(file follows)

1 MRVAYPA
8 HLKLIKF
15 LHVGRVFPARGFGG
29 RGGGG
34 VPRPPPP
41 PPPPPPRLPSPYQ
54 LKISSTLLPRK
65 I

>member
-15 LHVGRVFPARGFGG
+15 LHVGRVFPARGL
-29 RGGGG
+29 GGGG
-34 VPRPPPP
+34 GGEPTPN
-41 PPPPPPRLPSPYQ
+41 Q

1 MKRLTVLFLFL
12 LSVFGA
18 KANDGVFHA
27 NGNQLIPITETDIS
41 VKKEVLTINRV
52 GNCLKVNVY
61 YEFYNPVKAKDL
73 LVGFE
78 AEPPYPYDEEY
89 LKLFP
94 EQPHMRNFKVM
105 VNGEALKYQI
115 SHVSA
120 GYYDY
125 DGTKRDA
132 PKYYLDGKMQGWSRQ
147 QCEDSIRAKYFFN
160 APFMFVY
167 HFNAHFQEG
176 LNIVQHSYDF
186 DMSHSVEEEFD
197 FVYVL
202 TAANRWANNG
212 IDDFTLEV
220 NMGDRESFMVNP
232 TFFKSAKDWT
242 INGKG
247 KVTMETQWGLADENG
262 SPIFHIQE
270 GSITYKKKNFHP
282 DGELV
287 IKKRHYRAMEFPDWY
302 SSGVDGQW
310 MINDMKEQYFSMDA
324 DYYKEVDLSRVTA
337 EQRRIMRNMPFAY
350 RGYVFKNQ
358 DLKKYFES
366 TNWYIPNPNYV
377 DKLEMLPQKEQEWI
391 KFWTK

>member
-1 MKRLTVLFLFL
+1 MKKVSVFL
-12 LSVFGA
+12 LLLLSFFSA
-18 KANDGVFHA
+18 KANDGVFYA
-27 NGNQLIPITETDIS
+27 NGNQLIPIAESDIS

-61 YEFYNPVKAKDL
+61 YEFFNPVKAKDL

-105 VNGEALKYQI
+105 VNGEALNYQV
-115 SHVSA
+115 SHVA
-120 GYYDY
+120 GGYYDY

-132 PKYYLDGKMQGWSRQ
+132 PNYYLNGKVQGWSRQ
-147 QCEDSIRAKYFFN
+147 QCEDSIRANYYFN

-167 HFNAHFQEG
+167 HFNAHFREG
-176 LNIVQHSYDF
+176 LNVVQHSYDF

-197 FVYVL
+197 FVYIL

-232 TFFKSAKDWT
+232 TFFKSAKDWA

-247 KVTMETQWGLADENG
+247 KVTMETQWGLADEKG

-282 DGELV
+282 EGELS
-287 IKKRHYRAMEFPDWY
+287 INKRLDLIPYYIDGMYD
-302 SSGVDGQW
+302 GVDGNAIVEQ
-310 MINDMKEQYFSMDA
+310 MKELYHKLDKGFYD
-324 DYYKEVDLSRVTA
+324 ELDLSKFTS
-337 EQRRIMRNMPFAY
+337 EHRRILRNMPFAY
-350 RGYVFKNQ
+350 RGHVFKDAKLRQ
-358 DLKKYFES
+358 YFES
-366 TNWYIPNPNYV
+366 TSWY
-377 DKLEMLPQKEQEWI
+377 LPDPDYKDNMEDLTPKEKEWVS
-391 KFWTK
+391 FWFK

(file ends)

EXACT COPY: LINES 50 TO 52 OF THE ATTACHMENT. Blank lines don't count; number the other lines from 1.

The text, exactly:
302 SSGVDGQW
310 MINDMKEQYFSMDA
324 DYYKEVDLSRVTA